laplumeDear Ms. Plume,

I recently attended a memorial service for a friend who passed away unexpectedly at a young (to us spring chickens) age. She was a dearly loved wife, mother, grandmother, friend and was very active in the community. The church was completely packed. From my perch in the balcony, I noticed that black was the predominant color of dress. But not for everyone. What’s kosher these days for funeral attire? 


The Lady in Turquoise

Dear Lady in Turquoise,

It is not necessary to wear black to funerals these days unless, for some reason, the funeral is a formal affair. You should, however, dress reasonably conservatively and tastefully. Black is the traditional color of mourning and is usually appropriate to wear to a funeral, but depending on your relationship to the family, the nature of the funeral service itself (church, graveside, etc.), or the religion, colors are acceptable. 

L. A. Plume

Dear L. A.,

1.How come I go for weeks without any invitations anywhere and then I get a bunch of them for the same weekend?  

2.Do I really have to make dinner for my husband for as long as he shall live?  Or lunch?

3.Why do people think Birkenstocks are attractive?  Or even acceptable?

4.Is it okay to wear a color other than black to a funeral?


Dear Confused,

  1. Have you ever heard of the expression, “When it rains, it pours?” What does that mean, exactly? If you can figure that out, you may also understand the mystery of why your invitation list fluctuates.
  2. Apparently only if you want him to live. Have you tried leaving a loaf of bread and some peanut butter and jelly on the counter and seeing what happens?
  3. I ask myself the same question about all sorts of attire when I’m in an airport, for instance. Why would I want to sit next to the man who is wearing nylon running shorts and a sleeveless t-shirt and spilling into my seat, on an airplane for five hours?
  4. See the above question/answer re: Lady in Turquoise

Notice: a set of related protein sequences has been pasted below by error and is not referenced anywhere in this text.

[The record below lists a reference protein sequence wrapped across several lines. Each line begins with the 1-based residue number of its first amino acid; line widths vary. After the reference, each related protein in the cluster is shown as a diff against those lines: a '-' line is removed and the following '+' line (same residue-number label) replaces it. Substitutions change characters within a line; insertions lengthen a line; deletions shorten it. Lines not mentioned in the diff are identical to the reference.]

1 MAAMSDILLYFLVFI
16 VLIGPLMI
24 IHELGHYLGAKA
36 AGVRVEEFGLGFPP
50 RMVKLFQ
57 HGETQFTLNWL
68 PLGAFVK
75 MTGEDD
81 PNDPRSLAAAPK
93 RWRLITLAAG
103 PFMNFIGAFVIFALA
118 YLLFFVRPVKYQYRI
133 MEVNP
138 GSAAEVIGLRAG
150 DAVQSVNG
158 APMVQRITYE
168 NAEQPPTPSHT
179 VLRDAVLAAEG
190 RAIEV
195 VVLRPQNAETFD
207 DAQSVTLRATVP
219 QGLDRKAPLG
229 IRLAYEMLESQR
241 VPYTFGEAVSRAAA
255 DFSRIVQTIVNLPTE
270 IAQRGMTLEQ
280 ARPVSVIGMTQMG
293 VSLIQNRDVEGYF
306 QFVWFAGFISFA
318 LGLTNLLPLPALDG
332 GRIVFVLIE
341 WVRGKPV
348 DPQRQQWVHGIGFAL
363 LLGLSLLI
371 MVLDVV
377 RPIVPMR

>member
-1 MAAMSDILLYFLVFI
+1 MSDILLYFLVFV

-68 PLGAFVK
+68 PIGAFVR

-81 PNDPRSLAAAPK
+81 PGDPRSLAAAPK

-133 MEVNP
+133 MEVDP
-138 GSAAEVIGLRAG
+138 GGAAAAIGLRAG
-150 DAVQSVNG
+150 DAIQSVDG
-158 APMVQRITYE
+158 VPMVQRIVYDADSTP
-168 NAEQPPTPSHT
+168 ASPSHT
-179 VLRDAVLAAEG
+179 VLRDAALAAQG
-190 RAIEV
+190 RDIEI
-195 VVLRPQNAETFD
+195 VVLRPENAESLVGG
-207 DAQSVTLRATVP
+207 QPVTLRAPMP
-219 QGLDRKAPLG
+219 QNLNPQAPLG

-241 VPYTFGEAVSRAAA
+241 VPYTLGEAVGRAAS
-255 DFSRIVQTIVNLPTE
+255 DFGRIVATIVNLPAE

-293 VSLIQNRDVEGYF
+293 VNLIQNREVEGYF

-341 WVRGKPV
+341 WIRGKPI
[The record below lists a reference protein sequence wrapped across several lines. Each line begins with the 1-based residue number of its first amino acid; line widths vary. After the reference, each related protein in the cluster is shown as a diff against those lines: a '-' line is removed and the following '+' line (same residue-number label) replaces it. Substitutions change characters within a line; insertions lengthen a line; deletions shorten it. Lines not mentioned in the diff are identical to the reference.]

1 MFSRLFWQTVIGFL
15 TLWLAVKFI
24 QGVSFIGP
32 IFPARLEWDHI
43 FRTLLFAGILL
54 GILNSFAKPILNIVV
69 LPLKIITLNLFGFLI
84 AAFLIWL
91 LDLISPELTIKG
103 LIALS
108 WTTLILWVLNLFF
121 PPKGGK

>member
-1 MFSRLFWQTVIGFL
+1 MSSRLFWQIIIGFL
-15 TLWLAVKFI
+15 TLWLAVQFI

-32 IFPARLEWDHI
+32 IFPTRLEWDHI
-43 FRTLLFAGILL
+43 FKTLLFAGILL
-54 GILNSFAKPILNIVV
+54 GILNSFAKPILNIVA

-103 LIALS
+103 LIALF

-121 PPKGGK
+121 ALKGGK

L. A. Plume

Dear Ms. Plume,

We have a group of women who meet, on occasion, for lunch, or cocktails. It takes a little bit of doing to choose the time and place, send the (personal email) invitations, keep track of the responses, and make the reservations. Obviously if someone doesn’t respond at all on more than one occasion, they are off the list, but what about those who always regret, or those who accept and don’t show up? How many times do we keep inviting people whose interest we can’t determine?

Miss Fussy

Dear Miss Fussy,

Well, some people work and can’t do lunch, but you should know who they are; some women don’t leave their husbands at home to join other women for cocktails, but they will advise you of that also. It’s your party so it’s your choice to keep inviting people or not; you could ask if they wish to be kept on the list. But if people accept and just don’t show up without letting you know, unless they have a really good reason for not informing you, I’d say it’s their turn to do the inviting.

L. A. Plume

Dear Ms. Plume,

Could you please ask your readers to observe the following request? If someone is pregnant and you’re discussing baby names with them, don’t make a face, or a negative comment, if you don’t like the names they’re in the process of trying to choose. Yes, we may know that Pepper Jack is also the name of a cheese, and that although Esme is difficult to pronounce and spell, and regained popularity from the book/movie Twilight, these are still our choices that are under consideration. 


Dear Mom,

Consider it done.

L. A. Plume